From 52nd Expeditionary Airlift Squadron
CAMP LEMONNIER, Djibouti — Deploying Airmen and aircraft overseas in support of contingency operations is not a new concept for the Air Force Reserve Command’s 302nd Airlift Wing. However, this past fall 302nd AW Airmen and C-130s were tasked with an additional mission set with deployments in support of U.S. AFRICOM as the 52nd Expeditionary Airlift Squadron stood up operations at Camp Lemonnier, Djibouti on Oct 1.
The 52nd EAS, which has been supported by Airmen from the 302nd AW’s 731st Airlift Squadron and its active duty associate unit, the 52nd Airlift Squadron and 302nd AW C-130s is charged with providing tactical airlift as part of Combined Joint Task Force-Horn of Africa. CJTF-HOA’s operations build partnerships and supports development initiatives in an effort to promote regional security and prevent violent extremist activity.
“The 302nd AW was instrumental in pioneering airlift operations in AFRICOM,” said Col. Kurt Jones, commander of the 302nd Operations Group. “This [52nd EAS] was the first EAS to be stood up in support of AFRICOM,” he added.
The 52nd EAS is strategically located at Camp Lemonnier to support CJTF-HOA’s ability to work with partner nations, coalition forces, and interagency and intergovernmental organizations to achieve a unified effort in the region. According to Capt. Christopher Gurrola, a 52nd EAS C-130 pilot, within hours of arriving to Camp Lemonnier, the Colorado Airmen were planning and executing missions into austere locations. Gurrola said the airlift missions in Africa provided unique flight environments and new sights, to include wild herds of giraffe, camels, and baboons.
“Within the first month we had planned and conducted some of the most difficult night missions to dirt landing strips, performing combat offloads, and had flawlessly accomplished a complete engine change under the roasting African sun,” he said.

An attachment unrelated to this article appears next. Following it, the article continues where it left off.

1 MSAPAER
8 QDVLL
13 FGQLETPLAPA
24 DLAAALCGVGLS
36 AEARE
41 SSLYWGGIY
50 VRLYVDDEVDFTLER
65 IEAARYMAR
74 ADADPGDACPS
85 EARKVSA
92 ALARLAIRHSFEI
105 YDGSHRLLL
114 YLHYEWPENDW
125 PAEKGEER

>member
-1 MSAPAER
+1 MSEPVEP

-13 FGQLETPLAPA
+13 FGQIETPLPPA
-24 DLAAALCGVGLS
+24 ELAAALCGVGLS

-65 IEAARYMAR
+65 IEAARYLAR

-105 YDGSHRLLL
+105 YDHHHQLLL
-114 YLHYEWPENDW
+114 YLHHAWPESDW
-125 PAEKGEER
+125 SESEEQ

“The unit arrived at Djibouti to find not much more waiting for us than a shipping container building, a couple of ‘Gator’ vehicles, and a place to lay their heads. That proved to be all we would need,” said Gurrola.
According to Lt. Col. Jason Terry, the 52nd EAS is a critical part of the crisis response in support of U.S. military, diplomatic, and civilian personnel throughout East Africa.
“I could not be more proud of the men and women of the 52nd EAS. They have done everything asked in support of partner nation military operations against violent extremist organizations, while strengthening our East African partner nation militaries,” he said. “The actions of the 52 EAS, and CJTF-HOA, protect and defend the national security interests of the United States in East Africa.”
52nd EAS Airmen also volunteered their time at a local orphanage in order to bond with the Djiboutian people on a personal level. According to Terry, the 52nd EAS Airmen are most proud of the Total Force approach to this deployment as it is a fifty-fifty mix of Air Force Reserve and Active Duty 302nd Airlift Wing Airmen. Discussing the addition of the AFRICOM mission set to the wing’s existing airlift and Modular Airborne Fire Fighting mission sets, Jones said, “This has been an opportunity for the wing to show flexibility in leadership of TFI (Total Force Integration) and increase the mission sets we can accomplish.”